Even as the South West monsoon rages across South India, thousands of students pour into Manipal to start a new academic year. They bring with them their hopes and ambitions, dreams and fears, and cast them into the personality-forge that is Manipal. Shy becomes quietly confident, being loud and boisterous turns into being masterful at conversations. In Manipal, we’re all given roles to play, and these roles keep shifting as our personality evolves, be it due to your relationships with the sheer diversity of people you come across, your successes and your failures, or maybe even the inspiring stories of students achieving the impossible just two hostel room doors away from you.
In a world steeped in tradition and views which are more often than not discriminating towards different communities, Manipal is like a magic mirror, giving us a tantalizing window into a utopia. Where origins don’t matter, where different cultures don’t just survive alongside each other, but thrive and live; The Malayali community that brightens Manipal up when it celebrates Onam, the Gujarati community that pumps the air with its lively beats and Dandiya dancing, or the Kannadiga community that gives us the colorful and elaborate processions in nearby Udupi.
I don’t think Manipal is a location. Sure, you can find it on a map and on listings both online and off. But in summers and in winters, Manipal disperses. It spreads throughout the world, to Assam and Gujarat, to Nigeria and Serbia. It gathers the best of each place, and immortalizes it in its stories, in the time and rain-worn footpaths that have borne billions of footsteps, belonging to bleary-eyed students trudging grudgingly to their 8 o’ clock classes. We find these stories everywhere, just waiting to be heard, to be told.
It tells the story of a hardy bunch of students that struggled and fought, and ended up being one of India’s leading 3D printer companies. We hear about the hardworking and quiet student who is now leading the world’s biggest tech company. The charismatic chef who became world renowned. And the countless people who have found their way in life after exposure to a culture of cultures, and a language of tolerance and acceptance.
This view of Manipal as a town identified by its people brings into mind the incomprehensible number of miles in total its inhabitants have to travel to reach it. The vast swathes of land they cut through India by train, the unending stretches of oceans and rivers they fly over, or the undulating hills and mountains they climb over as they travel by road. How many stories do they pass on their way here? The lone lady standing on the shores of an unbroken lake; four teenagers lobbing a volleyball in an overgrown plot of land with apartments looming on either side; the father and his little daughter who play on the roof with wide smiles on their faces, the daughter because she’s having fun, and the father as he looks at the smile on his little one’s face.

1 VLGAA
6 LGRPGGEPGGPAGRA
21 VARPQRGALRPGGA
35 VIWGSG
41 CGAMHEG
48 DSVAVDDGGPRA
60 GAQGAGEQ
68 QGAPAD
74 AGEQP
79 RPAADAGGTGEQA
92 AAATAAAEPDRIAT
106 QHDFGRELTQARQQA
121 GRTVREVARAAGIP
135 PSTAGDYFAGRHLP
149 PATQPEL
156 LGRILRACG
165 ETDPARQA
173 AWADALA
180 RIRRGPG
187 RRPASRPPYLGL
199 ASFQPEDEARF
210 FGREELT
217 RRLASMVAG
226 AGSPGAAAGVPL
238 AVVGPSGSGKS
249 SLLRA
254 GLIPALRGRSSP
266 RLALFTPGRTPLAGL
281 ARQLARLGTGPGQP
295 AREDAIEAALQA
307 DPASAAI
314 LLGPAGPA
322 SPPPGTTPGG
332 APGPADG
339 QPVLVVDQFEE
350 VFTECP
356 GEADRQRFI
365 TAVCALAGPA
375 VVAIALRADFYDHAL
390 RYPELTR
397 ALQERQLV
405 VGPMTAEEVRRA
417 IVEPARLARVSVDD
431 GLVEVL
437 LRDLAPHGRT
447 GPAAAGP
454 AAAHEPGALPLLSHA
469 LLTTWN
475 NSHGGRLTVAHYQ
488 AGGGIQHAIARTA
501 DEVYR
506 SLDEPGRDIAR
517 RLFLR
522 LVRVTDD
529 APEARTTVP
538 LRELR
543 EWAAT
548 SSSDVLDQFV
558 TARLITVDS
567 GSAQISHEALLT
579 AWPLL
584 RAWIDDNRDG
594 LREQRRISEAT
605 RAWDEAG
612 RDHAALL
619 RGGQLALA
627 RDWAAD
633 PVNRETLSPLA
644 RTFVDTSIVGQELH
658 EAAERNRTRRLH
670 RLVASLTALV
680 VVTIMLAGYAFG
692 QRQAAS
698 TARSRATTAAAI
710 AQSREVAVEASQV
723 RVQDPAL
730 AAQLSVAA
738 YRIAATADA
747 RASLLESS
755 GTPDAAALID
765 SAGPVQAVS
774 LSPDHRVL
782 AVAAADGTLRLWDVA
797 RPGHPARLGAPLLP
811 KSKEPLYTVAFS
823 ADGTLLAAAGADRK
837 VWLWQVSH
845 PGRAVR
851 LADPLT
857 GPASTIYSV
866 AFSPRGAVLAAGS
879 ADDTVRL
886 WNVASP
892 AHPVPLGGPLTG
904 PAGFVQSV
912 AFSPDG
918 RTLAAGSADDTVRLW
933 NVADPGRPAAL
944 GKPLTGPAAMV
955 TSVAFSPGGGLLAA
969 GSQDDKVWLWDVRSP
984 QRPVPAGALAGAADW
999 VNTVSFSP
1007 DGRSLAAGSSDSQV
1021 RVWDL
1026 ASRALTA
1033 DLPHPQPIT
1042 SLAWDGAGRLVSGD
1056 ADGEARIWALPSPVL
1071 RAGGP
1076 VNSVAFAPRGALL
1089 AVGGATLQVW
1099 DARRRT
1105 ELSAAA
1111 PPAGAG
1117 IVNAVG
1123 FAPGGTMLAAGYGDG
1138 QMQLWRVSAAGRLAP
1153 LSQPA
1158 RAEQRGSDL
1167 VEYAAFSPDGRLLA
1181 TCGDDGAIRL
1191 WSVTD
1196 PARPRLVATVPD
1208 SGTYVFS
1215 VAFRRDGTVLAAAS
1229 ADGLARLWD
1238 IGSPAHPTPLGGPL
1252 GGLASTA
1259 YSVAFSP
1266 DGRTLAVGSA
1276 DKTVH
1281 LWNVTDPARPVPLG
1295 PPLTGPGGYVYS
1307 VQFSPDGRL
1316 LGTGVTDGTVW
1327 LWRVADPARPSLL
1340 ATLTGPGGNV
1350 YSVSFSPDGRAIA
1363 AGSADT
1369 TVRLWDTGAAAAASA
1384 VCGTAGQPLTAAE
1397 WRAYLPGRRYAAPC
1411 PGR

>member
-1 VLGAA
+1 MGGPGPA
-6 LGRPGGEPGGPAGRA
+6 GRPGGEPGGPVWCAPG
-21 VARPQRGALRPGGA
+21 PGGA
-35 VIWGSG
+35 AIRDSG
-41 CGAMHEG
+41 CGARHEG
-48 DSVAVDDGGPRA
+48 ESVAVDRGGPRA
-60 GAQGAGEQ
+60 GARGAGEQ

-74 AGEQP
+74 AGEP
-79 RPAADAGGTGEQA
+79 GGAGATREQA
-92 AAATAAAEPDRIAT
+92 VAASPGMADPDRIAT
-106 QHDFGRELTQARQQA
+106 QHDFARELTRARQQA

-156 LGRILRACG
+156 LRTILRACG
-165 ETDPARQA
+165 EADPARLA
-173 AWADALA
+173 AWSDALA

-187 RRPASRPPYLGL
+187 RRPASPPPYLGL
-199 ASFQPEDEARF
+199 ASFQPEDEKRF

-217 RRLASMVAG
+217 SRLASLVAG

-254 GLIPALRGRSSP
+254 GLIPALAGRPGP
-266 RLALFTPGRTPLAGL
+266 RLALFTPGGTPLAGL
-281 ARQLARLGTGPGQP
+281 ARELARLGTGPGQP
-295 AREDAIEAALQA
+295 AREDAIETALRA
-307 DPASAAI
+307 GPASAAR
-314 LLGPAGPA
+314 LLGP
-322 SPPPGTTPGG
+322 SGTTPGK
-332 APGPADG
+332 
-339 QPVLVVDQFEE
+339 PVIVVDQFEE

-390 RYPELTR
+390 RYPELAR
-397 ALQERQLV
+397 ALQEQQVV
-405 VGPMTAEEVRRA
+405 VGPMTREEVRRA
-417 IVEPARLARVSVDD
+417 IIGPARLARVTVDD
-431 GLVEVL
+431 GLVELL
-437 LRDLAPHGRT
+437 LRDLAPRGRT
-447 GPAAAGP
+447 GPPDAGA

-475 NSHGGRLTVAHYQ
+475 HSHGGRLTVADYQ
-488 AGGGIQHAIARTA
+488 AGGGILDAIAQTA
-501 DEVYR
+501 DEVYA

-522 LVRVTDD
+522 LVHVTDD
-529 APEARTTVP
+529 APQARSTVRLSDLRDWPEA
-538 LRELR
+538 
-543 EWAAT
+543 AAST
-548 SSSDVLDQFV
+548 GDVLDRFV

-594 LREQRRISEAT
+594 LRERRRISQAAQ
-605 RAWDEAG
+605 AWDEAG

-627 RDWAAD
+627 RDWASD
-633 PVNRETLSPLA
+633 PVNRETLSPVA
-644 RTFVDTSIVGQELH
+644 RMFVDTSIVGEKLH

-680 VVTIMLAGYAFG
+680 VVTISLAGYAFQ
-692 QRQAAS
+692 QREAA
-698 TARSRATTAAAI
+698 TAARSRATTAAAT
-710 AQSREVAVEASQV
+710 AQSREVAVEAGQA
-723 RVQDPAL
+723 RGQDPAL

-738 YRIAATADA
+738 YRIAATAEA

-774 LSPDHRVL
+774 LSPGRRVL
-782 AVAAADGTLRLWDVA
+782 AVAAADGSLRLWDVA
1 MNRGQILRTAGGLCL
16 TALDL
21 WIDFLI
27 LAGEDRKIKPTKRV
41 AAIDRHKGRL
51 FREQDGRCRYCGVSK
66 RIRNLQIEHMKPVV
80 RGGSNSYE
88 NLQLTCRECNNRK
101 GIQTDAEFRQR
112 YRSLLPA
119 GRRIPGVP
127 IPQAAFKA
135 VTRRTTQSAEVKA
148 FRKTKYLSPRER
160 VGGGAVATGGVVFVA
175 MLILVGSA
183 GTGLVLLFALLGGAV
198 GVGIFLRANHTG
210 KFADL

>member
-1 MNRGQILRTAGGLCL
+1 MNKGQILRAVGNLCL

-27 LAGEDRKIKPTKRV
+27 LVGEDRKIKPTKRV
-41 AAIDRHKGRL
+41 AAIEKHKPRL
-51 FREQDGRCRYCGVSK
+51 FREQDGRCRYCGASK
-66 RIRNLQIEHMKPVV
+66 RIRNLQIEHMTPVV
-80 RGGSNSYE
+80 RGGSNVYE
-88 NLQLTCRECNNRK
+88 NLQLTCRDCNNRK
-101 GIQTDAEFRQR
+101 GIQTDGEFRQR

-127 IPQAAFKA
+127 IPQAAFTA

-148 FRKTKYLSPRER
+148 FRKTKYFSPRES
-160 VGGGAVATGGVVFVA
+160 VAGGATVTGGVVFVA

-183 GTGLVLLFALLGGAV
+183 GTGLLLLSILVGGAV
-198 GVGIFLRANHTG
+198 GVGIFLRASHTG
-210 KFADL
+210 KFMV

Traveling by train is like cutting open a hundred donuts and seeing what tasty filling is inside each. The industrial yards, smoky skyline and the towering buildings of the cities and towns pale in their utilitarian beauty to the rural stretch of green that follows your train, broken once in a while by a frothing brown river speeding across the landscape they help nourish. You can’t help but wonder as you cross state borders: How can two areas, just a few short minutes from each other differ so greatly in every way? The people look different, you don’t understand what they say, the food is new to you, and the land, the stark difference and beauty of it stuns you. While your state is green with its rice fields and coconut groves, this one is green with its thick forests, the never ending rains, and an abundant water supply. The houses are different, their roofs sloped, the buses have a different color adorning their overworked metal frames and the omnipresent auto is unrecognizable in a new skin.
But we also see the similarities, the mobile towers we all share placed illegally on houses without concern for its inhabitants, the mobile phones we hold aloft and see the world through, and even the satellite dishes all pointing unwavering to a point in the sky, where a bus-sized, gravity-defying feat of engineering hangs 36,000 kilometers above our heads, beaming down invisible waves to half the world, carrying the words of people rejecting science and preaching hate because ‘we’re all so different from each other’.
We live and learn in one of the most diverse places in India, where the people not only share a town but are brought together to interact with each other. Make the most of your time here and soak up all the cultures, practices, beliefs and ideas you come across with an open mind while making sure to cherry pick only the ones you want to follow. Learn a new language, visit somewhere new, explore new friendships, and most importantly, stay on top of your academics, they’re your ticket to a great life and a stress-free stay in Manipal.
-Vishnu Deva for MTTN